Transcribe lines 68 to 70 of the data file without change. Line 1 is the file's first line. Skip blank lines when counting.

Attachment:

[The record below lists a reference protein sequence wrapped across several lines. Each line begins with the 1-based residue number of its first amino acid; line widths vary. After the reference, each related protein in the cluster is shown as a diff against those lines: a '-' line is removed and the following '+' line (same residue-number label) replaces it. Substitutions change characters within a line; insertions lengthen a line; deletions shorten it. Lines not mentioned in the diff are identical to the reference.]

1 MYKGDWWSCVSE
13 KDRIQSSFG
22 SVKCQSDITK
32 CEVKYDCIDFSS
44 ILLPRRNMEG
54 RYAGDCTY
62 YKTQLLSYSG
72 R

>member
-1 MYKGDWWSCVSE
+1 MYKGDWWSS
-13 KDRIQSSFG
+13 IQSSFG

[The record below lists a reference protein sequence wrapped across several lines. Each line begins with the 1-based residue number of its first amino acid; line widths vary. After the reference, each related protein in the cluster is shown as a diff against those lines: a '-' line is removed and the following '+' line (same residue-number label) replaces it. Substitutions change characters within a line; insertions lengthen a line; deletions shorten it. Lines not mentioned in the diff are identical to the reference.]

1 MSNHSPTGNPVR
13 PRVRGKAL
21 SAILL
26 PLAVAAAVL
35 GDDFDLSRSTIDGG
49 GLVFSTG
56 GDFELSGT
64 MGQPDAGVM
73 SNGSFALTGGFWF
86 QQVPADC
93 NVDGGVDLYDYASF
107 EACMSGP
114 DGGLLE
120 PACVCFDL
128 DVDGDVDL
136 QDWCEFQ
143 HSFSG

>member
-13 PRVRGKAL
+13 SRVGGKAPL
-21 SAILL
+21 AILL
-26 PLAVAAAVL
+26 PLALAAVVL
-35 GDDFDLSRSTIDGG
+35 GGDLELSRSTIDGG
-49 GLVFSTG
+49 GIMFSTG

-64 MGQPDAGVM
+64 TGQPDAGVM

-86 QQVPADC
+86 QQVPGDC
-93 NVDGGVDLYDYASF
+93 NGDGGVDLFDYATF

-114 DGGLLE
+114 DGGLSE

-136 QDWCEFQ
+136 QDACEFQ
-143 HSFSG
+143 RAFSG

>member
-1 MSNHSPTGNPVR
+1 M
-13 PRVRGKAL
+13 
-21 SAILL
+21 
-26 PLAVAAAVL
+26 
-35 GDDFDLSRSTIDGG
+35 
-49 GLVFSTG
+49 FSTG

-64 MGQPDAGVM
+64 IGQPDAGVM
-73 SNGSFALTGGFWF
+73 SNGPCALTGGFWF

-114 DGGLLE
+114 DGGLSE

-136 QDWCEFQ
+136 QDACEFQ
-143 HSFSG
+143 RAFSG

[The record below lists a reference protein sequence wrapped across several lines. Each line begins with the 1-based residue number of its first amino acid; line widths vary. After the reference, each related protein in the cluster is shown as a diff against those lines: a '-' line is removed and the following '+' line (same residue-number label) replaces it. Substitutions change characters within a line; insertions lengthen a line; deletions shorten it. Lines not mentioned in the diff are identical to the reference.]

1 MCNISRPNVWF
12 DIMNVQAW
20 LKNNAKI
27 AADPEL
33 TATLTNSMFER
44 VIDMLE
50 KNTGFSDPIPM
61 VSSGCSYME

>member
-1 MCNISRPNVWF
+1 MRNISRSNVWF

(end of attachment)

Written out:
+49 FSTG

-64 MGQPDAGVM
+64 IGQPDAGVM